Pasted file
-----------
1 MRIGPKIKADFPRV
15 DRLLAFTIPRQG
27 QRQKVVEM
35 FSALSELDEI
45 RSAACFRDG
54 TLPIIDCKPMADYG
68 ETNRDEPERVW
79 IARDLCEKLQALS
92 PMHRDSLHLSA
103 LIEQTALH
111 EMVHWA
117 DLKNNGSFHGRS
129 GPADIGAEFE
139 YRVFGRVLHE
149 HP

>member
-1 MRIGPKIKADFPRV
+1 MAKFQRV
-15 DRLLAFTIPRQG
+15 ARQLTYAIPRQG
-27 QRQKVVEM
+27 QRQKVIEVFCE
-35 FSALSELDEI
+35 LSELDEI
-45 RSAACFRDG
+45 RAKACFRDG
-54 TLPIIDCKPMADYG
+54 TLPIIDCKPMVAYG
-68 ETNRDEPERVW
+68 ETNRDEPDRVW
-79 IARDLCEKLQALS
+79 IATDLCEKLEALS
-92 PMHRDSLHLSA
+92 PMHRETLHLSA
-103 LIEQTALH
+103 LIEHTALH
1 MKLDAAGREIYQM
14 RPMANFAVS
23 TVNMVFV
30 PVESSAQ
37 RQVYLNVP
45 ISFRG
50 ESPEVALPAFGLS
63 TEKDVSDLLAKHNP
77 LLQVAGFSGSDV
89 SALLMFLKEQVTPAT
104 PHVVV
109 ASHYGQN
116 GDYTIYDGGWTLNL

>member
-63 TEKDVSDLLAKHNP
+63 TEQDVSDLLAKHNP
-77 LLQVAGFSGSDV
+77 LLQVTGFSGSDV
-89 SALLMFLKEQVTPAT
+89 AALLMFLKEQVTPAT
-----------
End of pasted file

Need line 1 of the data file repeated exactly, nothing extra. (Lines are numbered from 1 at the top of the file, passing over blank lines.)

1 MRIGPKIKADFPRV